Konrád – as PEN International Director Carles Torner remembers – welcomed Salman Rushdie to the PEN Congress in Santiago de Compostela in 1993 by telling him: ‘You represent all writers around the world who have been punished, sentenced, even to death, because they wrote what they wrote.’
Following his time at PEN Konrád served as President of Berlin’s Academy of Arts but he is remembered by his colleagues in PEN for the literary and political activism which characterised his life.
Maureen Freely is a novelist, translator and free expression campaigner and a former President of English PEN.
Born in New Jersey, US, but spending her formative years in Turkey, Freely is one of the most important translators of Turkish literature working today. This job, she admits, places her at a curious cultural crossroad between East and West but also in a complex position with relation to Turkey’s increasing hostility to the West and to its liberal and democratic values.
Freely came to translation after many years as a journalist. She is a champion of translators both in the public eye and within PEN itself describing how ‘when I translate, I become a shadow novelist. When I am shadowing [Turkish novelist and #100PENMembers Orhan] Pamuk, what I want to do most is capture the music of his language as I hear it.’
She is Professor of English and Comparative Literary Studies at Warwick University and regularly writes about Turkish literature, the politics of translation and PEN itself for the British national press.
Freely has been involved with English PEN for decades, focussing her campaigning on free expression in Turkey, where she regularly took part in fact-finding missions and attending trials of writers who fell foul of the country’s strict censorship laws.
She served as President of English PEN from 2014-18, she said: ‘English PEN has been amazingly effective in recent years. It has worked with like-minded organisations to reform libel law, bring clarity to the debate on press reform, and champion the rights and needs of writers in the digital age. For it does not just campaign for writers. It is interested in their ideas, their friendship, and their work.’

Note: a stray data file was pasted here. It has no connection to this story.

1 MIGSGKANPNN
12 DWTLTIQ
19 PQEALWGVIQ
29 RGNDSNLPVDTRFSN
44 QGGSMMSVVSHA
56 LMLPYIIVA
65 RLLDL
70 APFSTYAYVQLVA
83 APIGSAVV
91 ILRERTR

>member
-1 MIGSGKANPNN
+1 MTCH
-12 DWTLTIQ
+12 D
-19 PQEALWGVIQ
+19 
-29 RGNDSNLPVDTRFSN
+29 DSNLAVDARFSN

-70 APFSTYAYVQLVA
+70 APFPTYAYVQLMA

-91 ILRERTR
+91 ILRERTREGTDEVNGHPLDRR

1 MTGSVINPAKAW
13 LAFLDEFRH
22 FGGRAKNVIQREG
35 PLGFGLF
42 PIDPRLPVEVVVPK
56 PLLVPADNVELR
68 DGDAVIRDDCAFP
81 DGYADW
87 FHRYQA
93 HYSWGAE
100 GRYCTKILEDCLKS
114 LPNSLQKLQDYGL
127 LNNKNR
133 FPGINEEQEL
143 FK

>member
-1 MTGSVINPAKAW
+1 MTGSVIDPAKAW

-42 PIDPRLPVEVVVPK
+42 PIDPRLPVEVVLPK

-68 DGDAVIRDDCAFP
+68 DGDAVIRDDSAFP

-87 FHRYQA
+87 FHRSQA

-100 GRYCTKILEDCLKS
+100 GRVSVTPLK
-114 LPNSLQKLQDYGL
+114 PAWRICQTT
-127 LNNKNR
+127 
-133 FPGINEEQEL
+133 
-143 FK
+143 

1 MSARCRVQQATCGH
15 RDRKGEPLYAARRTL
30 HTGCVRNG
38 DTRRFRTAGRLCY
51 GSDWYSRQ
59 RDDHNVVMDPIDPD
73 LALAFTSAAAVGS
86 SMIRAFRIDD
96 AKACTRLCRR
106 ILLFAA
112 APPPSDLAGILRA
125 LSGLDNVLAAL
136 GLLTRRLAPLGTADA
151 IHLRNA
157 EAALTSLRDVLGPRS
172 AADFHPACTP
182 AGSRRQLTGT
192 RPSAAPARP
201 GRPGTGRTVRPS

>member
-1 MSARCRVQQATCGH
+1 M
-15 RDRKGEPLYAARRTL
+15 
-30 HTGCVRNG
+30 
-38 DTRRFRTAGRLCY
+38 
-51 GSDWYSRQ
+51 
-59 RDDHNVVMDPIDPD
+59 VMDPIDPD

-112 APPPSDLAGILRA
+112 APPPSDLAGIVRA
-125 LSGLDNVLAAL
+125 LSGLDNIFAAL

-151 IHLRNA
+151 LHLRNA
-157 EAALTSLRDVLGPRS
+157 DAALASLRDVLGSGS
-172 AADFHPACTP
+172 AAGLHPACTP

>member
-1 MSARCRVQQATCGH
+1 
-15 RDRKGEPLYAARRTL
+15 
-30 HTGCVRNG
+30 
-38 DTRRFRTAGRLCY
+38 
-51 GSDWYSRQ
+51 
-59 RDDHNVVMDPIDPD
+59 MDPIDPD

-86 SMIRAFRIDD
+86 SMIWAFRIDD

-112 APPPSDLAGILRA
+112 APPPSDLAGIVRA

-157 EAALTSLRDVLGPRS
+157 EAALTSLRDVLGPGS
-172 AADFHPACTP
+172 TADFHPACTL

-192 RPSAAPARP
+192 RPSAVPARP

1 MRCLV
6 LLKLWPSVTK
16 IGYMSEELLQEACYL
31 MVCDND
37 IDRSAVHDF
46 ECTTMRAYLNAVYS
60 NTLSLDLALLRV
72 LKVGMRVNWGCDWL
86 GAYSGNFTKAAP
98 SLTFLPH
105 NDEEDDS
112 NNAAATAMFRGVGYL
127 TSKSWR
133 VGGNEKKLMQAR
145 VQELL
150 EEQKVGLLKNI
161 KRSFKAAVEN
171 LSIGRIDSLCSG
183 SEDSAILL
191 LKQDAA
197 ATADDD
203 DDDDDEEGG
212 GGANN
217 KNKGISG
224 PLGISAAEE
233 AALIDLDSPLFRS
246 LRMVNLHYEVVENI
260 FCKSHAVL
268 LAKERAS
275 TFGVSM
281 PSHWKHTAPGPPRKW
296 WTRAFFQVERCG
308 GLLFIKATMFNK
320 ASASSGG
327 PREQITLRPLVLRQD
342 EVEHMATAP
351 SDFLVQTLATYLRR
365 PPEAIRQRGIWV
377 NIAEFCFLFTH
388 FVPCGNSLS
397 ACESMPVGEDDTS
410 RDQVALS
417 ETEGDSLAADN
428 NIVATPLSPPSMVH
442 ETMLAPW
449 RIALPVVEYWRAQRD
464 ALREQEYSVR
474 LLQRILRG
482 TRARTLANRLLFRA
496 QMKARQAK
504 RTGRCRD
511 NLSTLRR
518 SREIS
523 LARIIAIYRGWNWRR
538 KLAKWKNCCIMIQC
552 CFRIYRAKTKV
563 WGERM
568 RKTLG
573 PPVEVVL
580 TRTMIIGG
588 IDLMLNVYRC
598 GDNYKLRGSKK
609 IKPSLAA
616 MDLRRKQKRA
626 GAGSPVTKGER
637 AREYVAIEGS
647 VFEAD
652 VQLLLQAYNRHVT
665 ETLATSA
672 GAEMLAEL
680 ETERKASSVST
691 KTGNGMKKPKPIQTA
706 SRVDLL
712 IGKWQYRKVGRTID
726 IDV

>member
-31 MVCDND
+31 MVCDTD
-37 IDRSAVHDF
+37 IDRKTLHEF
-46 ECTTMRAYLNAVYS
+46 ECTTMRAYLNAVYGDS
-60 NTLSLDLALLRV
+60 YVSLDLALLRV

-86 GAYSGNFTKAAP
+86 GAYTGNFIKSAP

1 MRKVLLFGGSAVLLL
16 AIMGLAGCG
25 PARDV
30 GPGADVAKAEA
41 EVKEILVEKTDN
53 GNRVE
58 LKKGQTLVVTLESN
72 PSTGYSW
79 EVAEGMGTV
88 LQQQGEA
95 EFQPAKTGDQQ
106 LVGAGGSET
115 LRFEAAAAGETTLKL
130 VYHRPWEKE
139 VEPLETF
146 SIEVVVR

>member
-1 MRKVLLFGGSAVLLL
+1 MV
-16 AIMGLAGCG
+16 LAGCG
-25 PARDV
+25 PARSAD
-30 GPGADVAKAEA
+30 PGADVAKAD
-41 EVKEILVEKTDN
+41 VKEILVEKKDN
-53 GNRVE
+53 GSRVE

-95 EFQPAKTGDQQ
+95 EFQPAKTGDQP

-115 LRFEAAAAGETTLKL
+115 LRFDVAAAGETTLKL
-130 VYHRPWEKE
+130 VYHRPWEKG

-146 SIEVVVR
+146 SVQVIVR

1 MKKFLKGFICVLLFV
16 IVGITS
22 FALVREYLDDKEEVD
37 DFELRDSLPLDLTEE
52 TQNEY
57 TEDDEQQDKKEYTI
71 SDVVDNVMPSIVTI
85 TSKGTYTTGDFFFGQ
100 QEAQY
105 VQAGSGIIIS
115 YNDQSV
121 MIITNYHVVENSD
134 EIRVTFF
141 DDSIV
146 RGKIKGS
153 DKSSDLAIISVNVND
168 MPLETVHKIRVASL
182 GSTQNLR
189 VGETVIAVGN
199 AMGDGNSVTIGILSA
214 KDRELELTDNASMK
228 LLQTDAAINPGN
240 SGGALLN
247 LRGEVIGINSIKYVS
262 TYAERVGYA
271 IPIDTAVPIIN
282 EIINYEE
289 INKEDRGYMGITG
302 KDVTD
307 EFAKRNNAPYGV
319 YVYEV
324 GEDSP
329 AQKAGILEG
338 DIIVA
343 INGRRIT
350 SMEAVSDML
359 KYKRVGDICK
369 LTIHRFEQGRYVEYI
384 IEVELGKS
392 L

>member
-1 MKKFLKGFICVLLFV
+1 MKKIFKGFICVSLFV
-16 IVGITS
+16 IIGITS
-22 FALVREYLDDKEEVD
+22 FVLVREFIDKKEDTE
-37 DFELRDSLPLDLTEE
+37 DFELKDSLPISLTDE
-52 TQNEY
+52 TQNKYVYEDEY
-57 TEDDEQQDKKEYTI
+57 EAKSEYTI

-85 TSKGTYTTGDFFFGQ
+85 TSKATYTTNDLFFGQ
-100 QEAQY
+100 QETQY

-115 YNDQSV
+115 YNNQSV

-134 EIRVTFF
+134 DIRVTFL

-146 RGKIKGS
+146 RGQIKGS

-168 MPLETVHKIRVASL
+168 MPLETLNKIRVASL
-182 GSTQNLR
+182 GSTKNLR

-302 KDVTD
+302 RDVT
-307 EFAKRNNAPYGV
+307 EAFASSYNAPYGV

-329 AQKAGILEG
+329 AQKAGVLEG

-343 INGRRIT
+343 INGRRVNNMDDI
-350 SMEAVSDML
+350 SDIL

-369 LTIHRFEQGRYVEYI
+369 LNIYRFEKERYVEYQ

It is this notion of international friendship and cooperation which underpins all of Freely’s work, both professionally and with PEN itself: In an article for the Guardian in 2014, Freely wrote, ‘[t]his, for me, is the essence of PEN. We do not just campaign for writers. We share our ideas and our work, and in doing so, we do often make friends. We argue a great deal, too, of course. But if a Turkish writer wants to complain about the missionary mentality that we at PEN sometimes exhibit when we swoop in from London or Oslo or New York to attend a trial that shows Turkey at its absolute worst, that writer can tell me what he or she thinks, and I shall have to think about it, and if I want to figure out how to do things better, I will not go back to head office to construct a more robust strategy, I will go back to talk to my friend, and other writers we both think might have something to add.
‘In an age when human rights work is as marketised as any other line of work, an organisation grounded in friendship becomes more important than ever.’